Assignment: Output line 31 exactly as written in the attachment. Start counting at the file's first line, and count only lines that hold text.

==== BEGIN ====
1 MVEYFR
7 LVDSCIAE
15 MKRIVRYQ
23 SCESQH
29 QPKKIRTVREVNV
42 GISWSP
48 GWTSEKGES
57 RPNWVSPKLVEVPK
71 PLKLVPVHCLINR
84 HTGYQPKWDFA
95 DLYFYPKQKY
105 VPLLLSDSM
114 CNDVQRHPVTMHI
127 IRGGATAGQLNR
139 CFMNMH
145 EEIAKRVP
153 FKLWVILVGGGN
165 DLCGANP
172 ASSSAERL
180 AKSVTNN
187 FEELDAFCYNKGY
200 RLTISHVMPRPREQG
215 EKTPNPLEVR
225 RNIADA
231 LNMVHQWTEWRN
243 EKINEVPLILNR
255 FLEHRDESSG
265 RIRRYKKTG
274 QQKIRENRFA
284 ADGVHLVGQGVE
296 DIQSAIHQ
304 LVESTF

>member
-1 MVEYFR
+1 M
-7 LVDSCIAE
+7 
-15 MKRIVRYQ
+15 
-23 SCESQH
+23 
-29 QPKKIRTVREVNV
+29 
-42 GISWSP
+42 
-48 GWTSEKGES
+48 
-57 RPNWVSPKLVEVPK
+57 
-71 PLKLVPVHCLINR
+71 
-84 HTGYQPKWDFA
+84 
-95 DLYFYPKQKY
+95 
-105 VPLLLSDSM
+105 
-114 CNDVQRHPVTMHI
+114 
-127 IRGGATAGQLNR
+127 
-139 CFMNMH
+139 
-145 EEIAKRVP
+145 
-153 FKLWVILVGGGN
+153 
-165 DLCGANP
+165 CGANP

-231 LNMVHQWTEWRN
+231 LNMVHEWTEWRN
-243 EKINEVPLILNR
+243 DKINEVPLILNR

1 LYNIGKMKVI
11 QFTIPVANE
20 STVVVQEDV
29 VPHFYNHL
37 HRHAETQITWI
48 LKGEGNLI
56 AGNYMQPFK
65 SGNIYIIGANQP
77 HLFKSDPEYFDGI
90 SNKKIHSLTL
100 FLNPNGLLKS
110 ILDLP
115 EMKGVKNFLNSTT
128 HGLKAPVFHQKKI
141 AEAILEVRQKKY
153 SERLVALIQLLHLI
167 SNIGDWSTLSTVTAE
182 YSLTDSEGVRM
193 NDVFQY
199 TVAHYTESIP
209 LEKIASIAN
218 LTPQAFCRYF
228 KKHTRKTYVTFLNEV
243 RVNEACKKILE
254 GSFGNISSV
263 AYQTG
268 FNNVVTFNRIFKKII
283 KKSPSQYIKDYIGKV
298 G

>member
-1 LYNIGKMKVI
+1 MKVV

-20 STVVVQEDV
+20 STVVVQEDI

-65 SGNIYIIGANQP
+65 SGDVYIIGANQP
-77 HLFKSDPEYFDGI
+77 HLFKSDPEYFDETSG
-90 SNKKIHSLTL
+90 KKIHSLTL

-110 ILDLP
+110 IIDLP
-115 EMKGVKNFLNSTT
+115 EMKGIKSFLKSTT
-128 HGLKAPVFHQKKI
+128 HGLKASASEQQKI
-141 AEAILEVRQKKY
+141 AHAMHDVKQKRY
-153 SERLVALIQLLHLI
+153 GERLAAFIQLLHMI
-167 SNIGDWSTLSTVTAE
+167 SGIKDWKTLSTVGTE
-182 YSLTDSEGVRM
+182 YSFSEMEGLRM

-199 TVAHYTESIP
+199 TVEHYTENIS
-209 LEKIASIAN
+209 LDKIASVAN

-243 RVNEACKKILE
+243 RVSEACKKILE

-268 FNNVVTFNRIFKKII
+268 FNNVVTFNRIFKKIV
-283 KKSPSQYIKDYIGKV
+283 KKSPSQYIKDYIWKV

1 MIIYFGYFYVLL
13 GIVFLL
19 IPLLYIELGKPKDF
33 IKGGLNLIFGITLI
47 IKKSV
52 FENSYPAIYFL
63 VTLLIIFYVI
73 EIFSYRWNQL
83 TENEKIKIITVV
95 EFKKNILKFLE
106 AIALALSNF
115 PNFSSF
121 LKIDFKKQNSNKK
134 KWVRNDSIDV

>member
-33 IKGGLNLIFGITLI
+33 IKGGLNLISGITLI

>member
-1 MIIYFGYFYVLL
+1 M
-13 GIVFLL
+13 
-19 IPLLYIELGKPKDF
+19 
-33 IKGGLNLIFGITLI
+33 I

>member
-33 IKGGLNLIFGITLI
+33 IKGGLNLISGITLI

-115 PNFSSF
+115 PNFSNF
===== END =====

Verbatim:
296 DIQSAIHQ